The Woman Who Fired Luciano Pavarotti

By , Special to The Christian Science Monitor

To some, Ardis Krainik's most visible moment as leader of Lyric Opera was potentially the riskiest: She fired Luciano Pavarotti just days before the opening of last year's gala 35th season. ``I'm sure he didn't realize the cumulative effect of what he had done to Lyric Opera [cancelling a total 26 out of 41 scheduled performances in five productions], but everybody in Chicago did, and if I hadn't done anything strong, the Chicago public would have been very upset. And after all, my job as the steward of Lyric Opera is to serve the public. They're the ones that are buying the tickets. There's no question from the reaction - people that didn't know me would stop me on the street and say, boy, I'd done the right thing.'' AS a leader of this country's premier operatic institution, Ardis Krainik has gained the respect of both the opera world and the Chicago business community as well. What are her views on leadership?

``I think anyone who thinks that they're leading something themselves is in a lot of trouble, because as far as I'm concerned, the helmsman is God. I think that it takes confidence to be a strong leader, and a lot of good humor, and a lot of determination. I think it takes intelligence, it takes knowledge of the field in which you intend to be a leader.

``It takes a willingness to compromise so that you can have all the people follow you instead of just one or two. But most of all, I think leadership is a matter of the sum-total of your experience and then always listening for the `still, small voice': That's what ...guides the way - the `still, small voice.'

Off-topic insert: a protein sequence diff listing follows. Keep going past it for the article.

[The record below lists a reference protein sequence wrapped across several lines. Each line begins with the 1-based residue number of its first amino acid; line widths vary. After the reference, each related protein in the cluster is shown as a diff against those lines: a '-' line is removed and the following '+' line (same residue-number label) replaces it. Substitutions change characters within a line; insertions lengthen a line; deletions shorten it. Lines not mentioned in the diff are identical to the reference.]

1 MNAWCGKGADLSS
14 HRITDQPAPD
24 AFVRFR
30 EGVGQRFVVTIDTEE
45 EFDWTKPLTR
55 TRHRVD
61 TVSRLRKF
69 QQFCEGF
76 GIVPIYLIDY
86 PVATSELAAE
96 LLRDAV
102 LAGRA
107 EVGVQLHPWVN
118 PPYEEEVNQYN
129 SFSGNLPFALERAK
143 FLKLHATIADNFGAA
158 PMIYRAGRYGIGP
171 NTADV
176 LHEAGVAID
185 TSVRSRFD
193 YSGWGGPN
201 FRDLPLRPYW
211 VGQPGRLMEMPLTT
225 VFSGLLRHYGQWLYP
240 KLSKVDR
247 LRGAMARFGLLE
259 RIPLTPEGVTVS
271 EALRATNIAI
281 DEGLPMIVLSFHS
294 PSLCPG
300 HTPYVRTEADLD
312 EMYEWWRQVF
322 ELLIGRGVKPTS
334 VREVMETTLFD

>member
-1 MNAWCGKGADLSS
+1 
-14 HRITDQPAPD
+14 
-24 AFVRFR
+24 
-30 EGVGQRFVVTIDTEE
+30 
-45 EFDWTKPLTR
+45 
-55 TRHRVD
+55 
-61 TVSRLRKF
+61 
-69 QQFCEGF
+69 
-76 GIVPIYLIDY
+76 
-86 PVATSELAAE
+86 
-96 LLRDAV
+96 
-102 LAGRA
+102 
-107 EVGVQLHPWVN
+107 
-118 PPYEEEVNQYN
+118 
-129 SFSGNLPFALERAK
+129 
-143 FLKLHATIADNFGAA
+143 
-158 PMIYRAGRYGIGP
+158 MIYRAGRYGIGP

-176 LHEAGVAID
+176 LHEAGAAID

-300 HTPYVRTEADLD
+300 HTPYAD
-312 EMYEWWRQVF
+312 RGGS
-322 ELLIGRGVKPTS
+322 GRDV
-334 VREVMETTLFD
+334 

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``The first year that I took over I was scared to death all the time .... Well, I am not scared to death all the time now; I am only scared to death about half of the time! And anybody in my business who doesn't have that edge of anxiety is kidding himself, because when you're putting on anything theatrical, all people in the theater run on the raw edge of nerve all the time. That's just the nature of the business.

``At 7:30 that curtain goes up, and you do 68 performances between September and February, and that is it. And you do parties around that, and you raise money around it and you have P.R. [public relations] and interviews with people, you have to go out into the community and be a figure in the community, as in Chicago every business leader is.

``I think that one of the things that has driven me most is the sense that I must not fail.... The one way to take away a sense of looking at the possibility of failure is to recognize that this is not all in your own hands.... And so, through these 10 years, I think I've grown as a manager, as a business person, and my understanding of God and His presence in my life has grown.

``The biggest challenge was, and always is, trying to make the greatest art with the least amount of money. And even though the budget has gone form $9 million to $20 million, that doesn't mean that we don't have that challenge to meet every year.

``I don't believe that leadership involves risk. You've got to examine everything, and even though it seems to be a risk from outside, you as an insider must know the pitfalls - whatever might be going on - and determine what to do based on facts, dollars, bottom-line figures, not taking risks.''

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